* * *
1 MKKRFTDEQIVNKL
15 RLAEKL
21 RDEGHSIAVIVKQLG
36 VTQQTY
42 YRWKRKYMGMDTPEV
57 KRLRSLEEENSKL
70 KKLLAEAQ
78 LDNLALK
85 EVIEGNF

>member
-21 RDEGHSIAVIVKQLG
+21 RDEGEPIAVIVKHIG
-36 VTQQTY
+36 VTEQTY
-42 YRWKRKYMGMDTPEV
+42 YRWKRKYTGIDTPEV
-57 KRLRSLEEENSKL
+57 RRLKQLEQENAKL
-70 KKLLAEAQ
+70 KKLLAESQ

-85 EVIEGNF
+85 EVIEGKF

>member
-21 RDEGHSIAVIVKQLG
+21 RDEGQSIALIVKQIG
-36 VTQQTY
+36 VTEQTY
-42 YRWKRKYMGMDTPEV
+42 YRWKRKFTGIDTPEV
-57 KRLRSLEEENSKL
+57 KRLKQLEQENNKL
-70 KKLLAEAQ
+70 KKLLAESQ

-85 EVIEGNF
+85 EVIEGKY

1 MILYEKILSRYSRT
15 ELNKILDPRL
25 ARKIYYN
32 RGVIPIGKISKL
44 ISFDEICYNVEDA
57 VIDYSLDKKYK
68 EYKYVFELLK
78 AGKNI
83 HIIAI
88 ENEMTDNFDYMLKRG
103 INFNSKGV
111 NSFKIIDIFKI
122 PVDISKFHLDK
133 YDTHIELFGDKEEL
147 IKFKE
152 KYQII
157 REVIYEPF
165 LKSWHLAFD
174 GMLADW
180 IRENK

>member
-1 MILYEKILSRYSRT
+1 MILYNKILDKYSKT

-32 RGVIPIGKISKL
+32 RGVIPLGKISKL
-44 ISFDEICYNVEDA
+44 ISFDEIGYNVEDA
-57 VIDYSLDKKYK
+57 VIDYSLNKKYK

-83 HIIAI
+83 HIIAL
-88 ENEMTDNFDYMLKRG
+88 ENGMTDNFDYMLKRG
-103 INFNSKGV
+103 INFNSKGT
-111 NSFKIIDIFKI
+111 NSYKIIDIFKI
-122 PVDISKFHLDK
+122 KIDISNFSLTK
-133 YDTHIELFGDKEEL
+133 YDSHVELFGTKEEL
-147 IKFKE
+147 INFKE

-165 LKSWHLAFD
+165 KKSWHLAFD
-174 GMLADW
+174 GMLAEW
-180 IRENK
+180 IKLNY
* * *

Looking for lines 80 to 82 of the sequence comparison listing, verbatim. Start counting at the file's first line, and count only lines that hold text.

+165 KKSWHLAFD
-174 GMLADW
+174 GMLAEW